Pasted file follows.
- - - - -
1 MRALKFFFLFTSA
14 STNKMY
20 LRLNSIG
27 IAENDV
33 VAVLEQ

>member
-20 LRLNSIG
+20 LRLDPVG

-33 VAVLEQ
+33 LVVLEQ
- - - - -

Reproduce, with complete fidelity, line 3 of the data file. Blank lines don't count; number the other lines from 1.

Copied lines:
20 LRLNSIG